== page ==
Always so warm
    the trees and flowers
    behave as if it were Spring.

    Wattle and bougainvillea
    bloom profusely bright
    along the roads.

    Most years, even my roses
    bud and flower briefly.

    For a short while
    we open blinds and curtains,
    not keeping the temperature out.

    The fans are off, the heaters
    not yet switched on.
    We let in the air.

    Gradually the nights cool
    after clear, sunny days.

    The mountains stand out sharp
    around the sky-line; the rivers
    gleam, filling their banks.

    ‘Why,’ we say to each other,
    ‘Would you want to live anywhere else?
    How could you ever leave?’ (We are smiling.)

  27. Sara McNulty

    Robert, I love your poem for today. Here’s mine:

    April 11, 2012 – Day 11
    Pick a season and make it the title of your poem


    Seasoned gardener
    in protective sun hat,
    gloves to cover
    roughened hands
    used to wield tools
    for digging, weeding,
    seeding, and pruning,
    ushers in Spring, fruit
    of his labors, joy
    on his face at birth
    of careful cultivation.

    Summer garden’s
    pungent scents
    grow ideas for light
    suppers–pasta with basil
    and oregano, potatoes
    patted gently with rosemary,
    and chicken sprinkled
    with fresh thyme and sage.

    Seasoned hands,
    tender seasonings
    from Spring origins
    to Fall’s fruits.

  28. Miss R.


    Through these prairies
    You come and you go,
    Changing partners with
    Winter to and then fro.
    Such a tease deserves
    Nothing but my disdain,
    Yet every year I fall
    Madly in love again.

  29. Mary Mansfield

    After the Fall

    Heart shattered
    Into millions of pieces
    Covering my path,
    Nothing to do
    But walk through the shards,
    Slicing my feet
    Into a bloody mess,
    Another attempt
    To keep me prisoner
    In his private torture chamber,
    No parole or reprieve,
    Merely a captive
    To his anger and cruelty.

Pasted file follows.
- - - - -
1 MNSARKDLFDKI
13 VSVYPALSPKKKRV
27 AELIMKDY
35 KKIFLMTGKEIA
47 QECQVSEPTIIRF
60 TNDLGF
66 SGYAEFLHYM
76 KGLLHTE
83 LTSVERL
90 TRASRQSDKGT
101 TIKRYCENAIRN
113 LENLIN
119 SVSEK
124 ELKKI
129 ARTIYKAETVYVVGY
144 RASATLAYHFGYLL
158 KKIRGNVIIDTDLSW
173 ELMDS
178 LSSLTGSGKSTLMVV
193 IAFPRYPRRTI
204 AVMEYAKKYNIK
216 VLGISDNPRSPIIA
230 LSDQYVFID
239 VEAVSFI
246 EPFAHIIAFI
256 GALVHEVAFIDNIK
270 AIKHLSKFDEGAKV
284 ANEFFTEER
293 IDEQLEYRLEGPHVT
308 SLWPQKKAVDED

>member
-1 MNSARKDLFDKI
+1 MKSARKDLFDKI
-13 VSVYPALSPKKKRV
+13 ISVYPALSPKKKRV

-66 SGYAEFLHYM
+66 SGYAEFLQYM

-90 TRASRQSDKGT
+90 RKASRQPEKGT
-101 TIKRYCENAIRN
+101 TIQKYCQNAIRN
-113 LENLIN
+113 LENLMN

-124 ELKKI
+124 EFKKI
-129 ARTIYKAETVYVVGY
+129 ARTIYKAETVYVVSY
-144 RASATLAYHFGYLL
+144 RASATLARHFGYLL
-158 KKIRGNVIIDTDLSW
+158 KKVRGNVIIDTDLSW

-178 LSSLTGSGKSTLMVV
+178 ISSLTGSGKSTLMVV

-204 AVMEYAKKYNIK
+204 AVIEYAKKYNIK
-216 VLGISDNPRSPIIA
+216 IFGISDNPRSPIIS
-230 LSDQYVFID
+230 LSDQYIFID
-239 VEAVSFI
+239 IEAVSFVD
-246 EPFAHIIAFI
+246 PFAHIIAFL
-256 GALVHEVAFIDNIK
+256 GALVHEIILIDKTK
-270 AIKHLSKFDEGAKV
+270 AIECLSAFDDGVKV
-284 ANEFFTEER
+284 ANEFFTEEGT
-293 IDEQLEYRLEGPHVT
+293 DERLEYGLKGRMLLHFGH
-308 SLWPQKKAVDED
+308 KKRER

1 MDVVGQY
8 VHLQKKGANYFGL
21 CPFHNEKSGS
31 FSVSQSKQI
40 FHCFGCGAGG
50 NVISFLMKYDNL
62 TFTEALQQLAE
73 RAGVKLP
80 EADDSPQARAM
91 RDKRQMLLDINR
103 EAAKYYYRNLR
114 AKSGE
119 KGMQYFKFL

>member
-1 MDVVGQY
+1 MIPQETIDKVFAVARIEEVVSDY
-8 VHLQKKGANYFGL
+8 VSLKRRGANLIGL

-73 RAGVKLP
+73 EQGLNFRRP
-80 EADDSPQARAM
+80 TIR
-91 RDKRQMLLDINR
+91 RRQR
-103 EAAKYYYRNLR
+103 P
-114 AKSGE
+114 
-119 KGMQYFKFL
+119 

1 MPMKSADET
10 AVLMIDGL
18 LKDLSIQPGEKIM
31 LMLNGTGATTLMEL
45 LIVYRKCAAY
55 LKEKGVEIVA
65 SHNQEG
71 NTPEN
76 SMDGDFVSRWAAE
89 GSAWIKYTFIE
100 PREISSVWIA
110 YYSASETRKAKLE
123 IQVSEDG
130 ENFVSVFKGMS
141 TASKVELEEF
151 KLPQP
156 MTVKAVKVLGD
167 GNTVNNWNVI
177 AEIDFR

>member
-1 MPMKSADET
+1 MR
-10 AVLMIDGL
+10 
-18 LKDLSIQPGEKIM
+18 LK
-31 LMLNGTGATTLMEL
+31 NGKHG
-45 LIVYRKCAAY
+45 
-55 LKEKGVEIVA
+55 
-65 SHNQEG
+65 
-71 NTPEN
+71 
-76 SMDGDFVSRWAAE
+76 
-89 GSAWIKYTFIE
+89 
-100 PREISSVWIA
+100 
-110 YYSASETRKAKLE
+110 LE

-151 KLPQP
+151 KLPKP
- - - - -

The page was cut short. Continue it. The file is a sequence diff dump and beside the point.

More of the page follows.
I may be weakened,
    Anemic and drained,
    But the fire continues to burn,
    Propelling me into the fight,
    A fight I have no choice but to win.
    The consequences of losing
    Too dire to consider.

  30. Imaginalchemy

    After the kind of day I’ve had, I have to compose something stupid. So here it is:


    Basil, thyme, oregano, and bay
    Springtime greens to flavor my filet.
    Paprika, Chili, Red Pepper flakes
    Add the sizzle of summer to my steaks.
    Cinnamon, nutmeg, ginger, allspice
    Make the autumn soups oh so nice.
    Sprinklings of sugar, granulated and confectionary,
    The whites of winter in my baking sanctuary
    All the season’s flavors on my shelf
    But I’m keeping the cooking wine for myself.

  31. Khara H.

    Winter will find you

    This weather will bundle you
    in sweet powdered warmth.
    Winter trees its way to you,
    rooting you in fleece and fire—
    this season of birth groans
    and lace, of steeped tea and fetal bones
    growing and creaking
    beneath the soil on a whim.

    Pine spines will blanket the earth,
    chasing nonchalance
    on breezes wandering the world
    for a flesh limb swing.

    Hide yourself away
    in the spiced scent of quilted cloth,
    your feet hooked into its earth
    like a cinnamon fresh crocheted
    wing. Your skin will soak in
    this January needling air,
    crisp and fragile as the slumbering moth
    frozen in sleep in some dim
    oak nook.

    1. LCaramanna

      Oh, I love this poem. For me, there is nothing better than a 32 degrees blue sky diamond sparkle on snow winter day. Your first four lines have me wishing for the winter we really didn’t have this year!

  32. Khara H.

    Holmes County

    Yellow blossoms burst with pale cheeks,
    exploding forsythia.
    All the world is teeming
    with tails that flush the sky in bright pink chatter.
    Their chime
    Laps at the breeze as a fresh, ripe sun
    segues between time and hilltops. Below
    Polliwogs dance the river.
    Mothers gaze upon their cotton peeps,
    the fresh thrown